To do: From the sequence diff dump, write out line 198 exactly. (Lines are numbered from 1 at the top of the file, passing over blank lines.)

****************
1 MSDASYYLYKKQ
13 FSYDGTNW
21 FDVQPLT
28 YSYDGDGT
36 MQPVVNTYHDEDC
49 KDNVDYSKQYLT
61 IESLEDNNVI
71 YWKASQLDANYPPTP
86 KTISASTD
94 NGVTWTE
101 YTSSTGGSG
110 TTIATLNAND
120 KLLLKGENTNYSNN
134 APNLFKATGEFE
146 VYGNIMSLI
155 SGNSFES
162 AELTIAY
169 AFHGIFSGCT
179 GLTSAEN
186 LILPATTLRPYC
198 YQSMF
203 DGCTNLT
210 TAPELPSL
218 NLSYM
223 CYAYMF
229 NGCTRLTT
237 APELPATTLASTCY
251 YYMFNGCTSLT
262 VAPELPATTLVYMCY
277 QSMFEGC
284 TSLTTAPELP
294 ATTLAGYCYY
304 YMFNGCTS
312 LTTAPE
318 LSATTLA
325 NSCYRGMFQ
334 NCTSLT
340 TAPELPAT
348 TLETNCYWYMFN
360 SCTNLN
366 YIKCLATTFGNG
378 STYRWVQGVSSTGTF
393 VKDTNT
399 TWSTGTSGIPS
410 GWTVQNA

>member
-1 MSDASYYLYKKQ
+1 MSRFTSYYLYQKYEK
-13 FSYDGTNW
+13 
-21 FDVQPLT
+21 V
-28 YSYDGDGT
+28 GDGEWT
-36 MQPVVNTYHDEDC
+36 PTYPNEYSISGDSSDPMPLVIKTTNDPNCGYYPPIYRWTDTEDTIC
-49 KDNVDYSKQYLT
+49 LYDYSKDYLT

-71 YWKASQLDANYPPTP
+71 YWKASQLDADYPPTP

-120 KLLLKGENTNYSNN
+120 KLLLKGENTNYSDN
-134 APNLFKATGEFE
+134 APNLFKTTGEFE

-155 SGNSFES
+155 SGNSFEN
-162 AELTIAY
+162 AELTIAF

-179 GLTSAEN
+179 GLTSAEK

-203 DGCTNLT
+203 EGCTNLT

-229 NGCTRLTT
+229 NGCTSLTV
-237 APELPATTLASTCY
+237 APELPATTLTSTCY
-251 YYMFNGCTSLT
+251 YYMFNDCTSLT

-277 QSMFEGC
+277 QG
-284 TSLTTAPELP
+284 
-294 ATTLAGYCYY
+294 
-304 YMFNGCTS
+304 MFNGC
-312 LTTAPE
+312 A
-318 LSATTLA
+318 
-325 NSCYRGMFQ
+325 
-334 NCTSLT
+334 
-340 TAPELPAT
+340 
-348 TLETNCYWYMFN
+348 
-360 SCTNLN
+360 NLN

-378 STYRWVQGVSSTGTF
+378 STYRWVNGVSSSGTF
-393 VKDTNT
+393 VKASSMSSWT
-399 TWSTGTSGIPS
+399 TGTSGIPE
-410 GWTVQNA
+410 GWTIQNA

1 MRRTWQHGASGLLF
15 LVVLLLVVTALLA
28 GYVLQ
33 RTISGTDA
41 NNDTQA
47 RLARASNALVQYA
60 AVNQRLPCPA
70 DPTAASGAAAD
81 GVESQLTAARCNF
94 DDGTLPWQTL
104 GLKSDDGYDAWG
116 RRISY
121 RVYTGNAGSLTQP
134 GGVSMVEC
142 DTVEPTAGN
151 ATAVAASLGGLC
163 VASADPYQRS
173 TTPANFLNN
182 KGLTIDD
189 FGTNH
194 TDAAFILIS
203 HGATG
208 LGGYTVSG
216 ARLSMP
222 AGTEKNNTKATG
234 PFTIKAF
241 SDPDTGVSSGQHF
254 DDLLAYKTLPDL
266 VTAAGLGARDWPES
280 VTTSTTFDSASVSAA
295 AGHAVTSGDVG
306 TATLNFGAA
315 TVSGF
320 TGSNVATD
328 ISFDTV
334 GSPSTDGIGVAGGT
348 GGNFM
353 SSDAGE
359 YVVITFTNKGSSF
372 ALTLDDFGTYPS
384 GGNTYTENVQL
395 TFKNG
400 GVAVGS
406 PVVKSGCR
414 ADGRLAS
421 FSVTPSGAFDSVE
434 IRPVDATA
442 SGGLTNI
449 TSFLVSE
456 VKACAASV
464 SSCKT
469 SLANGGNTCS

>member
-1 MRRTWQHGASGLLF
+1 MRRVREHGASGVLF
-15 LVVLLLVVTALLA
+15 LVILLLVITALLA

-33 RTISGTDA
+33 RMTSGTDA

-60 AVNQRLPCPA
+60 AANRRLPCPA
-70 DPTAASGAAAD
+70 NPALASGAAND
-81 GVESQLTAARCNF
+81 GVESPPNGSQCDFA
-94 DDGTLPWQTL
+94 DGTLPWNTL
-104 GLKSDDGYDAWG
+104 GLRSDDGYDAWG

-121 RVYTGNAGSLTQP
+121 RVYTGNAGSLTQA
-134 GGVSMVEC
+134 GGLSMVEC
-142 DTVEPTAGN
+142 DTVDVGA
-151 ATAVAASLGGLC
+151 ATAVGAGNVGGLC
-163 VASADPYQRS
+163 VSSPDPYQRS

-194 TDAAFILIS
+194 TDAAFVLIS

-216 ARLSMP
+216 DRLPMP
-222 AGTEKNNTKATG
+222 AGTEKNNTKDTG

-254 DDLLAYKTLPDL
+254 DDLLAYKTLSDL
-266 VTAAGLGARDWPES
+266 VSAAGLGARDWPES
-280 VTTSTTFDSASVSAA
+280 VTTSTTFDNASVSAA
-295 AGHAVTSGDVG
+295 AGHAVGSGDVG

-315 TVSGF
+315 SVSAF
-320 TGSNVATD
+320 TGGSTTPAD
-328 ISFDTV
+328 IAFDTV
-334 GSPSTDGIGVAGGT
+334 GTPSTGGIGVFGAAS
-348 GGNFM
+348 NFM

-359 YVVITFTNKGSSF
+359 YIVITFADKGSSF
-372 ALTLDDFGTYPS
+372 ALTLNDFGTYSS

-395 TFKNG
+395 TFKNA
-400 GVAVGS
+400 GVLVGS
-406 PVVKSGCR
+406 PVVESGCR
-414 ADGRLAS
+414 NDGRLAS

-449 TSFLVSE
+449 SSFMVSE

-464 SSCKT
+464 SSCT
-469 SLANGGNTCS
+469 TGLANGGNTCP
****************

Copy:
-280 VTTSTTFDSASVSAA